Global business

 

Volkswagen’s new chief executive, Matthias Mueller, presented to a board committee the first findings of an internal investigation into the carmaker’s cheating of emissions tests. Mueller was the boss of Porsche, a subsidiary of VW, before the resignation of Martin Winterkorn as Volkswagen’s CEO over the affair, who was placed under criminal investigation by German prosecutors. VW also recalled up to 11 million vehicles worldwide to refit the emission-cheating software. It has lost around a third of its market value since the scandal broke.

 

It was also another bad week for Glencore, which saw its share price fall by a third after investment-bank analysts issued grim warnings about the mining and commodity-trading company’s balance-sheet if commodity prices do not rebound. Investors are worried by Glencore’s high levels of debt. Its insistence that it is “operationally and financially robust” and has access to strong lines of credit sent its shares up again.

 

Alcoa said it would split in two, a move that had been long anticipated given the decline of aluminum and other commodity prices. The company’s aluminum and mining divisions will retain the Alcoa logo; its metal-products business, which serves the car and aerospace industries, will go by a new name that has yet to be decided.

 

The oil industry absorbed Shell’s decision to abandon plans to drill in Arctic seas off the Alaskan coast, because the results of initial tests were disappointing. Environmentalists, who had rallied against the decadelong project under the banner of “Shell No!”, were delighted. But it is one of the most costly failures to date in the energy industry, for which Shell will take a big write-down, leading to many job cuts in Alaska.

 

Tesla Motors delivered the first Model X cars, two years behind schedule. The pioneering electric-car company thinks the Model X, a sport-utility vehicle, will help it reach its target of selling half a million cars worldwide by 2020, ten times more than it expects to sell this year. It has opened a factory in the Netherlands, its first in Europe, to speed deliveries of its Model S saloon to European buyers. But in Denmark the government said it was ending a tax break on electric cars, which will up the price of a Tesla by 180 percent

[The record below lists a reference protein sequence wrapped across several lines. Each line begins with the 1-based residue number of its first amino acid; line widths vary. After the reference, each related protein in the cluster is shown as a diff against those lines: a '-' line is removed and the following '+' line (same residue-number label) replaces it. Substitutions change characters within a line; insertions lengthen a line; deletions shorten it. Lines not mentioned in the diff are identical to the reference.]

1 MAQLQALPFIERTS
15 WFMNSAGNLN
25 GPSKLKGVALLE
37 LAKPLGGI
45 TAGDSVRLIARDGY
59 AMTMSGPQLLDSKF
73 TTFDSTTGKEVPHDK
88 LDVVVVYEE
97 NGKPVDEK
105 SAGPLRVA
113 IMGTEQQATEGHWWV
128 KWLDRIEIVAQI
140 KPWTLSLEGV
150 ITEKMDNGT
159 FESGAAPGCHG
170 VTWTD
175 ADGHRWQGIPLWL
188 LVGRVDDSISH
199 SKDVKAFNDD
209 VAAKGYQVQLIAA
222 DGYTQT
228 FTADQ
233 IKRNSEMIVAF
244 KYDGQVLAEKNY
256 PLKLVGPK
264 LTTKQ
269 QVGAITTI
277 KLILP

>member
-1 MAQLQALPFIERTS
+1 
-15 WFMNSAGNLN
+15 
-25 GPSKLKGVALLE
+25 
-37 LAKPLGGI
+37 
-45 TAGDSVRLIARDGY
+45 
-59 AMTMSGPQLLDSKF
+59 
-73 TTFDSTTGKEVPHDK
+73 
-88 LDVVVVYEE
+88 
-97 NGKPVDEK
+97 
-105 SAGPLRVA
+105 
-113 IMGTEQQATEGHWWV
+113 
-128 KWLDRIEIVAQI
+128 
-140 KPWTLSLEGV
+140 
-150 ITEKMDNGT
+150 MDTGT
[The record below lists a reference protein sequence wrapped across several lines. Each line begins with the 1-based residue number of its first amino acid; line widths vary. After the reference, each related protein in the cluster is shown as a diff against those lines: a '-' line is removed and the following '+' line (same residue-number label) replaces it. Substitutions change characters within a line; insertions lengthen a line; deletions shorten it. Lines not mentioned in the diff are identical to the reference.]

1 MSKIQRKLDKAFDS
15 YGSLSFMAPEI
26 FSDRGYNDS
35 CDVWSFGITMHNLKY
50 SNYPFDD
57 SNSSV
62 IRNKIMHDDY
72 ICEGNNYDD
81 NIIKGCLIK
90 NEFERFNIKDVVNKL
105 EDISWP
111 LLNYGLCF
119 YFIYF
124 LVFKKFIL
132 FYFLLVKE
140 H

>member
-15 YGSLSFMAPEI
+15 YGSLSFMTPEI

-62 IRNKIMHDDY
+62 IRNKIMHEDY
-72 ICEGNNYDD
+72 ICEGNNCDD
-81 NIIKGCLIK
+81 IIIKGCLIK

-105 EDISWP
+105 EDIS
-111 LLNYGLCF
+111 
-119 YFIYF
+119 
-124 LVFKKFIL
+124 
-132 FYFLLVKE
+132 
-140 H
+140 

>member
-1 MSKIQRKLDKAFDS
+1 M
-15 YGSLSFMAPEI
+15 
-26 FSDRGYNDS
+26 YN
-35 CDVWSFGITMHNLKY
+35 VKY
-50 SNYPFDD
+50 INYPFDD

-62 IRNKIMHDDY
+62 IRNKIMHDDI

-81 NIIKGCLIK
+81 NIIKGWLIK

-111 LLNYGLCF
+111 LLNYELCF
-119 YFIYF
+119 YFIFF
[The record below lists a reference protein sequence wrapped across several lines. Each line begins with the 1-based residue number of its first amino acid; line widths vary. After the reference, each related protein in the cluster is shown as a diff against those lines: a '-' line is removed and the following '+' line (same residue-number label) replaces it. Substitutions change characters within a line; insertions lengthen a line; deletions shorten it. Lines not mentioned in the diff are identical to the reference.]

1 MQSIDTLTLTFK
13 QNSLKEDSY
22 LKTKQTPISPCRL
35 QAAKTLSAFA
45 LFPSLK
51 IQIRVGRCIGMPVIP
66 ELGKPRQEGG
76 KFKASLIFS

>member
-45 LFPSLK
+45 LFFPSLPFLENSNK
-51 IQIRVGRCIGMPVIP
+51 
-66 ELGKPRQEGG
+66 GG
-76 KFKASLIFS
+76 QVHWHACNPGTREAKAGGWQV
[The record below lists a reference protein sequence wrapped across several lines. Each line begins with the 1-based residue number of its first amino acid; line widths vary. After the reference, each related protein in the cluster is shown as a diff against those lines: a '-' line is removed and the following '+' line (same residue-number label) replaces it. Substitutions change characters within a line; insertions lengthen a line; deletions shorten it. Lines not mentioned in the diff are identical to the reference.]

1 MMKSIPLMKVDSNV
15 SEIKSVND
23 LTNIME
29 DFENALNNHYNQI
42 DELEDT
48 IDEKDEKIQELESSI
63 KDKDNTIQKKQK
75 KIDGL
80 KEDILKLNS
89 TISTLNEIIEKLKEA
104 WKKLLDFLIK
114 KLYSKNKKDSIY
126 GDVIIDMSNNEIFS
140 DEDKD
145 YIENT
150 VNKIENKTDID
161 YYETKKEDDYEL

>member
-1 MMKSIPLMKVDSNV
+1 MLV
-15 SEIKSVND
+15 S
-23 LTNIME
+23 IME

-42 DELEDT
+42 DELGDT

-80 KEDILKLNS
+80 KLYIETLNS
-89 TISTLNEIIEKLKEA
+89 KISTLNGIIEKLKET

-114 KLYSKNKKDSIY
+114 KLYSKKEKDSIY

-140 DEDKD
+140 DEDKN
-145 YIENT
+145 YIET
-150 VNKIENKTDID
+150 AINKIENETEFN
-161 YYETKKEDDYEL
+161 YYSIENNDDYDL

Political economy

 

Russia, which recently stunned the West by deploying fighter jets to Syria, used them for the first time, striking targets near Homs within hours of a parliamentary vote in Russia to authorize action. The attacks were said by the Russians to be aimed at Islamic State, but the area where they took place is not held by the jihadist group. The Russians gave America, which is bombing IS, just an hour’s notice. Their military forces have not operated in such proximity since 1900.

 

Saudi Arabia’s campaign against rebels fighting the government in Yemen became even bloodier. An airstrike killed more than 130 people at a rural wedding.

 

Mahmoud Abbas, the Palestinian president, announced at the U.N. that he considered himself to be no longer bound by the 1993 Oslo accords with Israel, which established the Palestinian Authority he heads. It was not clear what practical effect this would have, as Abbas did not follow through on earlier speculation that he was planning to dissolve the authority.

 

Thousands marched in South Africa against corruption. The protest coincidentally took place soon after Hitachi, a Japanese engineering firm, agreed to pay $19 million to settle charges brought by American regulators over payments made to the African National Congress, South Africa’s ruling party, in connection with contracts to build power stations.

 

In Burkina Faso, troops loyal to the government attacked the barracks of an army unit that had participated in a coup but which then refused to disarm when it was quashed.

 

Catalan nationalists in Spain won a majority in the regional parliament based on a vote of 48 percent. Moves toward independence have gathered further momentum but failure to win a majority of votes is so far limiting the secessionists.

 

Sepp Blatter, the head of FIFA, football’s world governing body, was put under criminal investigation in Switzerland over two instances of “mismanagement and misappropriation.” One of them involves a payment to Michel Platini, the head of Europe’s football federation and, until last week, the favorite to succeed Blatter in February.